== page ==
In 1860, Thomas Huxley (Darwin’s “bulldog”) trounced Bishop Samuel Wilberforce at the Oxford debates, and the science community cheered. At the Scopes trial, Clarence Darrow bested William Jennings Bryan and, although teacher John Scopes was found guilty, scientists celebrated a media victory. But last spring, we chose not to participate.
When the Kansas State Board of Education subcommittee issued invitations for a debate between the intelligent design advocates and scientists, the state and national science community boycotted the event. And the moderate Board minority refused to serve on the subcommittee.
Therefore, the conservative Board subcommittee members heard four days of testimony from about two dozen anti-evolution speakers. Only a handful were university biologists or held credentials that would allow them to apply for such a position. The rest were drawn from school teaching, philosophy, and other areas.
The rationale for not participating was that this was a “kangaroo court” that had already made up its mind. However, events in this last month suggest this boycott may have been unwise.
Some science rebuttal did occur in the brief two- and three-minute speaking opportunities at the open forums held at each state board meeting. In October, a K.U. physics professor presented a fascinating definition of fact versus theory, and all nine Board members present were completely attentive. But it takes more depth than can be provided in several minutes to address the days of ID testimony that occurred this summer.
And at final Board deliberations of the science standards earlier this month, again and again, the “new” challenges to evolution were referred to by the conservatives.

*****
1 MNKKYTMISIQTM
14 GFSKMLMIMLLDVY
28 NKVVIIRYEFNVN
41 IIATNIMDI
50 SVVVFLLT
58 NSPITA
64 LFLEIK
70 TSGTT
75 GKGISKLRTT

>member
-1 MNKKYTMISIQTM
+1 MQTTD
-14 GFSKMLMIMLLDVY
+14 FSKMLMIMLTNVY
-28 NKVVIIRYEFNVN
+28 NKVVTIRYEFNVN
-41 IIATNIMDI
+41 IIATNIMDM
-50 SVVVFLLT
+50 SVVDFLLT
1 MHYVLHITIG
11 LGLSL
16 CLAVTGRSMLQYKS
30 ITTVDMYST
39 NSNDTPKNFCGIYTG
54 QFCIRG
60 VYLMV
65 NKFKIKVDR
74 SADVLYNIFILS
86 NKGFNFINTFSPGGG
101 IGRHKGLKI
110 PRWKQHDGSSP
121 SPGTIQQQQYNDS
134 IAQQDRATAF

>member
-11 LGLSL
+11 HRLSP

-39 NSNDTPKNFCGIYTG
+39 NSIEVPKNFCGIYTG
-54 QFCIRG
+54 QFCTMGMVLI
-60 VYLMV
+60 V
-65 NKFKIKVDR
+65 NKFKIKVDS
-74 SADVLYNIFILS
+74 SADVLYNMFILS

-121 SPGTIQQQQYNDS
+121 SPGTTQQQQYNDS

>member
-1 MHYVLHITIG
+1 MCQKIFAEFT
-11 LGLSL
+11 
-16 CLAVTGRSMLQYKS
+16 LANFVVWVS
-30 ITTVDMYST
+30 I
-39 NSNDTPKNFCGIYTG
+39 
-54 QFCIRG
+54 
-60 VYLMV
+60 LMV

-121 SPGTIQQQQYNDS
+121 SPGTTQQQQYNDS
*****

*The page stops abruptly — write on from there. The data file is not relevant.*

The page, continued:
The lack of science counter-arguments gave certainty to their stand, and was a constant frustration to the moderates who only had a few minutes to allude to science arguments that could have been fully detailed in a debate.
Would the Board vote have been different had the scientific community participated in the spring debates? Probably not. But several Board members would have been less absolute in their conviction that evolution was a theory in crisis. And more important, the majority of folks in the undecided middle, who are neither pro- nor anti-evolution, would not be vulnerable to the claim that “science didn’t participate because evolution is now on-the-run.”
We don’t vote in science, but we do vote on school boards, in legislatures, and for those who appoint government personnel who administer science grants. Evolution will continue whether boards choose to believe in it or not. But research grants and future students are at risk if we fail to defend science.
Failing to enter the debate was a mistake. We not only appeared arrogant, we were arrogant.
John Richard Schrock, a biologist, lives in Emporia.